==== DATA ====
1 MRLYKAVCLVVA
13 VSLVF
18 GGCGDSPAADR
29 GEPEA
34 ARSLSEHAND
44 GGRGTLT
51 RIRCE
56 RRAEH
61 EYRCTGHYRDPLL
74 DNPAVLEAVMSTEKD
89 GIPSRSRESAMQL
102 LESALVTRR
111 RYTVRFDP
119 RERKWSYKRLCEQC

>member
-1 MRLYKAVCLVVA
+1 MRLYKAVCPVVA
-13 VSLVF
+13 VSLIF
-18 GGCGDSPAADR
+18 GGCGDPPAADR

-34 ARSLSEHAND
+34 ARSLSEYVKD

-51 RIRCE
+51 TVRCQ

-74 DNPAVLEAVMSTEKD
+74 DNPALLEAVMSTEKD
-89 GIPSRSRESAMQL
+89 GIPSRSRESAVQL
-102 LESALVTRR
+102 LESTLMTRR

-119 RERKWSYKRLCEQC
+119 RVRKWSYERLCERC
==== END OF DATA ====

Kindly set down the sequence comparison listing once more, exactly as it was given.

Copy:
1 MRLYKAVCLVVA
13 VSLVF
18 GGCGDSPAADR
29 GEPEA
34 ARSLSEHAND
44 GGRGTLT
51 RIRCE
56 RRAEH
61 EYRCTGHYRDPLL
74 DNPAVLEAVMSTEKD
89 GIPSRSRESAMQL
102 LESALVTRR
111 RYTVRFDP
119 RERKWSYKRLCEQC

>member
-1 MRLYKAVCLVVA
+1 MRLYKAVCPVVA
-13 VSLVF
+13 VSLIF
-18 GGCGDSPAADR
+18 GGCGDPPAADR

-34 ARSLSEHAND
+34 ARSLSEYVKD

-51 RIRCE
+51 TVRCQ

-74 DNPAVLEAVMSTEKD
+74 DNPALLEAVMSTEKD
-89 GIPSRSRESAMQL
+89 GIPSRSRESAVQL
-102 LESALVTRR
+102 LESTLMTRR

-119 RERKWSYKRLCEQC
+119 RVRKWSYERLCERC